COMMENTARY: Wisconsin primary key to candidates’ futures

Here’s the deal.

If Donald Trump wins the Wisconsin presidential primary today, he probably has the Republican nomination locked up. That is because with Wisconsin’s 42 delegates — winner-take-all — and the almost-certainty Trump will win his own New York two weeks later, it is difficult to imagine how he could fail to get the 1,237 delegates needed.

However, if U.S. Sen. Ted Cruz, R-Tex., wins in Wisconsin, he gains considerable momentum going into New York, which may result in a contested convention.

Further on Wisconsin, it also is a good Democratic contest this year for a couple of reasons. One is that Wisconsin is a good traditional Democratic state with a lot of union labor in and around Milwaukee. On the other hand, Wisconsin also has a big hard-left element that partly is a remnant of the Progressive (capital P) tradition and partly is the product of the importance of the University of Wisconsin. Rush Limbaugh calls Madison, where UW is, the “Red State of Madison,” and that isn’t far off. Madison will be good for U.S. Sen. Bernie Sanders of Vermont.

The Democrats are far less likely than the Republicans to have a contested convention. That is because of the Democrats’ large number of super-delegates, those folks who are office-holders or who are important party figures.

Reid Beveridge

Reid Beveridge

However, unless Trump wins Wisconsin and New York, the Republicans may well go to Cleveland in July with no one having the nomination locked up.

There have been two contested Republican conventions within my memory, one of which I covered for the newspaper for which I then worked. The contested presidential races at conventions were these:

• 1952, when General Dwight D. Eisenhower didn’t lock up the Republican nomination that year until the vote on whether to seat the Georgia, Louisiana and Texas delegations, or to be precise, which delegations.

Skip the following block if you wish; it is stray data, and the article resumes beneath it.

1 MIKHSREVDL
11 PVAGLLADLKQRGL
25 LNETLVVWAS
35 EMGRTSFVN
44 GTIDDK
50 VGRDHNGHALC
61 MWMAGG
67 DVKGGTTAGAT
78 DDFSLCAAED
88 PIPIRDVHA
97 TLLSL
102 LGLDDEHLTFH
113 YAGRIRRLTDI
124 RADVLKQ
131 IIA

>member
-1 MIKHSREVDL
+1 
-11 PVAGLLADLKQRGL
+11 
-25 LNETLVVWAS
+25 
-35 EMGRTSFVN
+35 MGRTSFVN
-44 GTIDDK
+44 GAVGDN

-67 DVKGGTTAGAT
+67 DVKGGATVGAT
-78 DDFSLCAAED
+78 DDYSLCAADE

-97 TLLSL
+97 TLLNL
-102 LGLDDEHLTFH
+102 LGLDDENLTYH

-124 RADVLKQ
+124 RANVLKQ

• 1976, when the future president, Ronald Reagan, contested President Gerald R. Ford for the Republican nomination. Ford won and Reagan lost, although this wasn’t entirely certain until the day of the first ballot.

Notwithstanding a lot of confusion this year about definitions, there is a big difference between a “contested” convention and a “brokered” one. “Brokered” has normally meant when the nominee was determined by party leaders, often in a “smoke-filled” room. “Contested” simply means no one enters the convention with a majority of the delegates committed.

Such as the case in 1952. There was quite a divide that year between traditional Republicans and some members of the Eastern Establishment. The party’s congressional wing was backing U.S. Sen. Robert A. Taft of Ohio, a former and future Senate majority leader.

The fear of the New York-Boston axis was that Taft was a colorless and considerably less than charismatic figure, though doubtless one of the more effective legislators of that time. Taft was considerably more conservative than the man who would best him — Dwight D. Eisenhower, the five-star general who had been Supreme Allied Commander in Europe during World War II.

So, the Republicans reached the Stockyards Amphitheater in Chicago that hot, pre-air-conditioning summer of 1952 without the nomination settled. As may occur this year, the first test was in the Rules Committee, which decides who gets to vote. In that case, the disagreement was over the delegations from Georgia, Louisiana and Texas, where the party elders had selected Taft delegates. The Rules Committee recommended for Ike, and this was upheld on the floor on the first day, sealing the outcome.

Of course, Ike went on to win the election in a landslide, defeating Illinois Gov. Adlai E. Stevenson. Stevenson went on to run again in 1956, only to experience defeat even worse than in 1952.

The situation in 1976 was far different. Vice President Ford had succeeded President Nixon upon Nixon’s resignation in the wake of Watergate. Then, Ford pardoned Nixon of all crimes, which would have mostly involved obstruction of justice. This pardon was ferociously unpopular politically at the time.

This resulted in the Democrats sweeping the 1974 mid-term elections, creating huge majorities in the House and Senate. Reagan, then the governor of California, contested Ford in the Republican primaries, winning some and losing some. However, they arrived at the Republican National Convention in Kansas City without either holding a firm majority. There was some heaving and shifting in the ranks in the days running up to the convening. However, in the end, Ford won the nomination on the first ballot.

Wisconsin’s 1976 Democratic presidential primary also was a big deal. The leading candidates were U.S. Rep. Morris Udall of Arizona and former Gov. Jimmy Carter of Georgia. Both campaigned there heavily. In the end, Carter defeated Udall — somewhat of a surprise outcome, which solidified Carter’s march to the nomination and his eventual victory over President Ford.

Pay attention tonight. Pay attention to both Republicans and Democrats.

EDITOR’S NOTE: Reid K. Beveridge has covered politics in Texas, Iowa, Wisconsin, Delaware and Washington, D.C. He is now retired at Broadkill Beach.

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